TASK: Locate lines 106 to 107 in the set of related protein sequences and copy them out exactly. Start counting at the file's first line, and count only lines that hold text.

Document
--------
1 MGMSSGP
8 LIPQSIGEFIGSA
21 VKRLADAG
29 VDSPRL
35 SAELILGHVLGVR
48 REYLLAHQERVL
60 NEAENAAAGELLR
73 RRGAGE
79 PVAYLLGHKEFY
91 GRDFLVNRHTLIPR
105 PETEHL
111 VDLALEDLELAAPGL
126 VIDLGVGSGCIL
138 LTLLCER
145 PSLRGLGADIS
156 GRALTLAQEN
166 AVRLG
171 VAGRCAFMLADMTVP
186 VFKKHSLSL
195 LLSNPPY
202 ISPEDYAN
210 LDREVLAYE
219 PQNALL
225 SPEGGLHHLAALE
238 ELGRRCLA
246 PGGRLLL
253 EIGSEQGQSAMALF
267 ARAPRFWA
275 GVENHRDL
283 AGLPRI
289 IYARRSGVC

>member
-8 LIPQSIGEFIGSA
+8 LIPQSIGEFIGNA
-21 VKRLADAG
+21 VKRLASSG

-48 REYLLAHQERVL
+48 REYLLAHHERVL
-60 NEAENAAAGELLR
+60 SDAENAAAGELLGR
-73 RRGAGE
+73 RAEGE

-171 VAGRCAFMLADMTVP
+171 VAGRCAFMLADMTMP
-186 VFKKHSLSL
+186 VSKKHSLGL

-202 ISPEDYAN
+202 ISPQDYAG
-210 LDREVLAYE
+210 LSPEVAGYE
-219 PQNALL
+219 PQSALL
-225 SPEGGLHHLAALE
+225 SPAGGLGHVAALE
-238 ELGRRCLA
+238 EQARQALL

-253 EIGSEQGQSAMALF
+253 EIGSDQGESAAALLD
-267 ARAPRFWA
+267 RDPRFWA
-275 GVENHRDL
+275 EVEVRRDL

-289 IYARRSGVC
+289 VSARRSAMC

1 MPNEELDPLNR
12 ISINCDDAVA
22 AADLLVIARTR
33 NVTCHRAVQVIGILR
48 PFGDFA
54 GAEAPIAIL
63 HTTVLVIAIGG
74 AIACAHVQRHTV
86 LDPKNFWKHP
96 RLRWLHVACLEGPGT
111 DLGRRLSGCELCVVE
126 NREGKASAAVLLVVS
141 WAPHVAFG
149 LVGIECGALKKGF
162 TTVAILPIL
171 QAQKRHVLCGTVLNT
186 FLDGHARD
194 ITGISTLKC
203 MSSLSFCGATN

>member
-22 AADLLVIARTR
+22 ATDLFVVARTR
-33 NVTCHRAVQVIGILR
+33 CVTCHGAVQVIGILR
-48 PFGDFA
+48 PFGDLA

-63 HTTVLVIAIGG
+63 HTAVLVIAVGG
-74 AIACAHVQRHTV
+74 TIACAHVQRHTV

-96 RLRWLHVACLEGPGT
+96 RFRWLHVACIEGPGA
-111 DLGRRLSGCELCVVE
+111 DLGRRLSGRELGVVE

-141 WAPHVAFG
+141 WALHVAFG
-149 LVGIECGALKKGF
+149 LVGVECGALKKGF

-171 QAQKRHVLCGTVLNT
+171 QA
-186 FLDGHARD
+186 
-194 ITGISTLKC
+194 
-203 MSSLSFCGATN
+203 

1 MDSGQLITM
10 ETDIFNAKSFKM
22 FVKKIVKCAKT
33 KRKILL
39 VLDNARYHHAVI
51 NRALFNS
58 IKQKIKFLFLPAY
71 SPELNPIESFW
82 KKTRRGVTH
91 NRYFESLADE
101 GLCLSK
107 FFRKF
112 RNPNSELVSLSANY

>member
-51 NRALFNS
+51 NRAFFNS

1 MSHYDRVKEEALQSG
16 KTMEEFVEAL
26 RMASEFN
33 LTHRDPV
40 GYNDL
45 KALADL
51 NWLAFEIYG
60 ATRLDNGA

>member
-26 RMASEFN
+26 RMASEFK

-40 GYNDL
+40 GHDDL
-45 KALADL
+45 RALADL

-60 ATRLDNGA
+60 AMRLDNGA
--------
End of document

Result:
+186 
-194 ITGISTLKC